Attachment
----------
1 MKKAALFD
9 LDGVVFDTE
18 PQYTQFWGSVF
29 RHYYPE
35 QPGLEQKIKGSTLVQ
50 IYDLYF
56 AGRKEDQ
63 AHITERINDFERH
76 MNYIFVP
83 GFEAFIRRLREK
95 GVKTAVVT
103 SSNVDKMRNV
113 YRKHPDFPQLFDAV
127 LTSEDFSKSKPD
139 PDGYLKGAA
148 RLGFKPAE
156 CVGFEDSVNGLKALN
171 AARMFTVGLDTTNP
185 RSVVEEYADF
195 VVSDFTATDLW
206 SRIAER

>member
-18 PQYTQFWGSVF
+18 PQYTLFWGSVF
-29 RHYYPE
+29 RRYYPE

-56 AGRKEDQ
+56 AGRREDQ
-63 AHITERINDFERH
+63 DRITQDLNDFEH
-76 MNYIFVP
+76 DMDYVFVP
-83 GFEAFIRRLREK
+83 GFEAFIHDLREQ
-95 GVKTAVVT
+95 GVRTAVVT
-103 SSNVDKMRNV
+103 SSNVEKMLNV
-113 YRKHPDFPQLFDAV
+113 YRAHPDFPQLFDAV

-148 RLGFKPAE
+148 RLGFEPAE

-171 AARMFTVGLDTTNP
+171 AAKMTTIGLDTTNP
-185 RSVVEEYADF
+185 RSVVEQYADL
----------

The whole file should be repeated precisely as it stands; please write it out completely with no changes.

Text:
1 MKKAALFD
9 LDGVVFDTE
18 PQYTQFWGSVF
29 RHYYPE
35 QPGLEQKIKGSTLVQ
50 IYDLYF
56 AGRKEDQ
63 AHITERINDFERH
76 MNYIFVP
83 GFEAFIRRLREK
95 GVKTAVVT
103 SSNVDKMRNV
113 YRKHPDFPQLFDAV
127 LTSEDFSKSKPD
139 PDGYLKGAA
148 RLGFKPAE
156 CVGFEDSVNGLKALN
171 AARMFTVGLDTTNP
185 RSVVEEYADF
195 VVSDFTATDLW
206 SRIAER

>member
-18 PQYTQFWGSVF
+18 PQYTLFWGSVF
-29 RHYYPE
+29 RRYYPE

-56 AGRKEDQ
+56 AGRREDQ
-63 AHITERINDFERH
+63 DRITQDLNDFEH
-76 MNYIFVP
+76 DMDYVFVP
-83 GFEAFIRRLREK
+83 GFEAFIHDLREQ
-95 GVKTAVVT
+95 GVRTAVVT
-103 SSNVDKMRNV
+103 SSNVEKMLNV
-113 YRKHPDFPQLFDAV
+113 YRAHPDFPQLFDAV

-148 RLGFKPAE
+148 RLGFEPAE

-171 AARMFTVGLDTTNP
+171 AAKMTTIGLDTTNP
-185 RSVVEEYADF
+185 RSVVEQYADL